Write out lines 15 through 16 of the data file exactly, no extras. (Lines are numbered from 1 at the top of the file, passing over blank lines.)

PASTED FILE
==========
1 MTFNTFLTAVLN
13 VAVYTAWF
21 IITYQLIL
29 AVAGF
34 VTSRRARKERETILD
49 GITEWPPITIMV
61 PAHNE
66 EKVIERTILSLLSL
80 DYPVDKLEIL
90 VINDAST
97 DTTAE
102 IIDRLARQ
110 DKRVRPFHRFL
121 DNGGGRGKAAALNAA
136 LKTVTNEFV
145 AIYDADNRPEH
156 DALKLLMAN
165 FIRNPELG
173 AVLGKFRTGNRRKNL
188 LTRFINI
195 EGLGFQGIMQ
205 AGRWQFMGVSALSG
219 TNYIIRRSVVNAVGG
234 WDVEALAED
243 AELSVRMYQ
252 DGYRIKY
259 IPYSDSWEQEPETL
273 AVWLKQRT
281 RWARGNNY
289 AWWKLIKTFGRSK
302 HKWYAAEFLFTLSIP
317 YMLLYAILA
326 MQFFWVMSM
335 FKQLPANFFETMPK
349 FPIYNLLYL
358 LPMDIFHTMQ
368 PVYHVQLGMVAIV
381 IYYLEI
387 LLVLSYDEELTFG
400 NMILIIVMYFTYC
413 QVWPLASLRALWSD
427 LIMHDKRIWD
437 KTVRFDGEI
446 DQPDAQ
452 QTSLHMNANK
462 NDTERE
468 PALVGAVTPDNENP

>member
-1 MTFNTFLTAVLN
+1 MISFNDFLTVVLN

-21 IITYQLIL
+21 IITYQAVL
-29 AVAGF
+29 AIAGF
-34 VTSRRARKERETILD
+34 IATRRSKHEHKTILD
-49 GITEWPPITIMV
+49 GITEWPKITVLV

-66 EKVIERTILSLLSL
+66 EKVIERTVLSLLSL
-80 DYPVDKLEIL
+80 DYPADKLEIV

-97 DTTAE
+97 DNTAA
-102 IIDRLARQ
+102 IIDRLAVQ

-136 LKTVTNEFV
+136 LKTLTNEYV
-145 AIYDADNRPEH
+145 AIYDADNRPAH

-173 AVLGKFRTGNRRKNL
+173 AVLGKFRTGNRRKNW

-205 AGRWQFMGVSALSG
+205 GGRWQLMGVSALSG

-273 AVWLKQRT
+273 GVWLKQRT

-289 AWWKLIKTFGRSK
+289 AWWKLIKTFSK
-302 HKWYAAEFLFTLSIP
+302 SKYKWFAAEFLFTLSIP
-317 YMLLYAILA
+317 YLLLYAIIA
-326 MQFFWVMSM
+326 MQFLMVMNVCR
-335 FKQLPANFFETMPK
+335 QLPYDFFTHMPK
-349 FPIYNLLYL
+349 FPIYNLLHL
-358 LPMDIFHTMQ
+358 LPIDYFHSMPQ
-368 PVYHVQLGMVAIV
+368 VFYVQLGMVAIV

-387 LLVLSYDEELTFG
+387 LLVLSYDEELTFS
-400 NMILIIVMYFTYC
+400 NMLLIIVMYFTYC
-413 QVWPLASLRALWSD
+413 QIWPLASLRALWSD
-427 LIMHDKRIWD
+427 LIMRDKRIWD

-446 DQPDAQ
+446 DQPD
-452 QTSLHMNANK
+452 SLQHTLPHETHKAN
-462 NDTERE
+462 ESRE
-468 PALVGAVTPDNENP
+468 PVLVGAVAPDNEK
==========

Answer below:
136 LKTVTNEFV
145 AIYDADNRPEH